The international evidence is clear.
Teenage pregnancy is an issue of inequality affecting the health, well-being, and life chances of young women, young men, and their children. Consequently, high levels of teenage pregnancy are of concern to an increasing number of developing and developed countries.
The World Health Organisation, amongst others, recognises that adolescent men have a vital yet neglected role in reducing teenage pregnancies and that there is a pressing need for educational interventions designed especially for them.
This pamphlet has been prepared for secondary school administrators, teachers, counselors, parents, and students. The first section provides background on school retention problems associated with pregnant and parenting students.
The primary focus of this report is to highlight innovative ways school systems - particularly persistently low-achieving school districts with high teen birth rates - and public agencies and community-based organizations that oversee teen pregnancy prevention programs are working together with t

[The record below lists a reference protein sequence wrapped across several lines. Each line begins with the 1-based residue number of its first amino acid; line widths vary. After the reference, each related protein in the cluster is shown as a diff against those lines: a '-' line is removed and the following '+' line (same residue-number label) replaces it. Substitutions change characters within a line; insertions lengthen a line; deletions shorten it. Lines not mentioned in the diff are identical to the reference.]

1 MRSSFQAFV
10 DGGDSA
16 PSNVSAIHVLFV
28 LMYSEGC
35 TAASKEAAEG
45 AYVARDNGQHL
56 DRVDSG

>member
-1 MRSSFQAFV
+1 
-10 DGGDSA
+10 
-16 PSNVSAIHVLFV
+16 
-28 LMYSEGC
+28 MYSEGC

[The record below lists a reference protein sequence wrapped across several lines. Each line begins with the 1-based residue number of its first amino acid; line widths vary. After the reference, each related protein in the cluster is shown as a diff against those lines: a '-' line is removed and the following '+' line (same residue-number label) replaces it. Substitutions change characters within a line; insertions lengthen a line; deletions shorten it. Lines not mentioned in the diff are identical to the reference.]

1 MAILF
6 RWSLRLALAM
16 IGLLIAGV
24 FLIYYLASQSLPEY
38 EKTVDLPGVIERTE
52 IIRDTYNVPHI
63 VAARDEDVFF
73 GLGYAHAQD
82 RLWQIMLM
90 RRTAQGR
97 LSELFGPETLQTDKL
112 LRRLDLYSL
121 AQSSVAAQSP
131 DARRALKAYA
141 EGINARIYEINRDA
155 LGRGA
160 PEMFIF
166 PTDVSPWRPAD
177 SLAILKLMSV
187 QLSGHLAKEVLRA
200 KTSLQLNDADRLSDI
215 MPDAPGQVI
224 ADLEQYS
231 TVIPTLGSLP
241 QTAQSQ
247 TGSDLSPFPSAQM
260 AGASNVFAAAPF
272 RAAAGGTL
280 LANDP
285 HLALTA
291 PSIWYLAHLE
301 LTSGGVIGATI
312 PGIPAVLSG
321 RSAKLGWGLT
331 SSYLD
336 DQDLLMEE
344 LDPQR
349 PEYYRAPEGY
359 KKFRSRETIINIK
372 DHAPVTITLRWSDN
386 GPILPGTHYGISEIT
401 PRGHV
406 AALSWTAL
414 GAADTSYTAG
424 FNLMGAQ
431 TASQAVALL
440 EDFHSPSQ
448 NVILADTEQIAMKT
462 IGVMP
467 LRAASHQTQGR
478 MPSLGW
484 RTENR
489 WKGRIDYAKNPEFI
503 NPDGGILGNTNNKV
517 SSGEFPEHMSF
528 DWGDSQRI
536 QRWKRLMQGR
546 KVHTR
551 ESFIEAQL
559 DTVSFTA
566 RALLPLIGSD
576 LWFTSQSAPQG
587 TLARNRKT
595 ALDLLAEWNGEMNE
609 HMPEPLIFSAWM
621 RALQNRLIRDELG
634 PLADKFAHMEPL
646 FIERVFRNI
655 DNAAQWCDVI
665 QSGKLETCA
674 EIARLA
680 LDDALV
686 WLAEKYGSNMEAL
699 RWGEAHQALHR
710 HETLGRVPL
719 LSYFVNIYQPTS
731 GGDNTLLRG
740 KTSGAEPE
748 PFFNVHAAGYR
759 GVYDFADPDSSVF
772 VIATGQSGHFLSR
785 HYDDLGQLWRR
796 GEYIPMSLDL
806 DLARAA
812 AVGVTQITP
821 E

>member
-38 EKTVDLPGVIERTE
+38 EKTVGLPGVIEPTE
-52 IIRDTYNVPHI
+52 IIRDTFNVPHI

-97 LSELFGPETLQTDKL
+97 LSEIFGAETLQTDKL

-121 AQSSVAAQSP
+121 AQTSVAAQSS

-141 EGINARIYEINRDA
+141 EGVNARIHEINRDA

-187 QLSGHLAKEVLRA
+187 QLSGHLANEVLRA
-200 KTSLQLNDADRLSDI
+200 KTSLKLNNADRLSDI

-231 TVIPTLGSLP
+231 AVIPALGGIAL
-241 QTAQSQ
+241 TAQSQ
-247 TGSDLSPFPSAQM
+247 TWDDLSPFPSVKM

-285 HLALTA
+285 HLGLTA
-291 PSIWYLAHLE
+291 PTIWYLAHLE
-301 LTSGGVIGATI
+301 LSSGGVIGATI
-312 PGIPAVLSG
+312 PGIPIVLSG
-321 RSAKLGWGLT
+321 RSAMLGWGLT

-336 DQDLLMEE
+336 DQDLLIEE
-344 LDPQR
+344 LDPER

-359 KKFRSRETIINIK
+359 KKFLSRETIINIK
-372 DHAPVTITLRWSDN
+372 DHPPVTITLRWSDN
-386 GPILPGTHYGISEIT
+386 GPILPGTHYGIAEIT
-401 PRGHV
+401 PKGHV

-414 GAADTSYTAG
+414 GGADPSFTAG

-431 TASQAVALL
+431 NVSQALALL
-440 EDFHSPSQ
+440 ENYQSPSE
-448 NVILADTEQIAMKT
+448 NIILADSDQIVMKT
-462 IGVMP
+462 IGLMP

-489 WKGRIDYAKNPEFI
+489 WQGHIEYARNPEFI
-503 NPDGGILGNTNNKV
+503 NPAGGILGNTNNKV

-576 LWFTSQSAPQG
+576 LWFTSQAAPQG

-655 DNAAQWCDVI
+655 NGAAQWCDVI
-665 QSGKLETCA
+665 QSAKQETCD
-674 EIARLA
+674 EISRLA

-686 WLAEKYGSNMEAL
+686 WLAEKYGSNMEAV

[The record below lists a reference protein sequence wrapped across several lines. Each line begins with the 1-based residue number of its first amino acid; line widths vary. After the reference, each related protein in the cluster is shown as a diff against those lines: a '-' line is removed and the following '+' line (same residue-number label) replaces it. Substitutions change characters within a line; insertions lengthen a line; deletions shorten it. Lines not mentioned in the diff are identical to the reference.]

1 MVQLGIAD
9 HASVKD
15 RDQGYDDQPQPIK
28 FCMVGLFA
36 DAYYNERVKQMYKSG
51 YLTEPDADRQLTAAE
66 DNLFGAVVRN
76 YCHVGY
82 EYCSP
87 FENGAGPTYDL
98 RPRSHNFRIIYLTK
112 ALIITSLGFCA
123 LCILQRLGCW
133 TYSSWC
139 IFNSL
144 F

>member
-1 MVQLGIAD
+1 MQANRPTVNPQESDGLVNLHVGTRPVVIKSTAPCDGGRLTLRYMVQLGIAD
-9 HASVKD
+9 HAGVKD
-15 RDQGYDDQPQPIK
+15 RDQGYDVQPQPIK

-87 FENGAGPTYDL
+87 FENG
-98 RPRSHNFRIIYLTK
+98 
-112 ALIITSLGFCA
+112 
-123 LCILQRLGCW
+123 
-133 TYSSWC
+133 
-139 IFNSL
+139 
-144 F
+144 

This document sets out how we want to build on the key planks of the existing Strategy so that all young people: receive the information, advice and support they need – from parents, teachers and other professionals – to deal with pressure to have sex; enjoy positive and caring relationships; and
The report reflects some key lessons that the National Campaign has learned in the past five years of intense work on teen pregnancy prevention. It reviews the status of teen pregnancy in the U.S.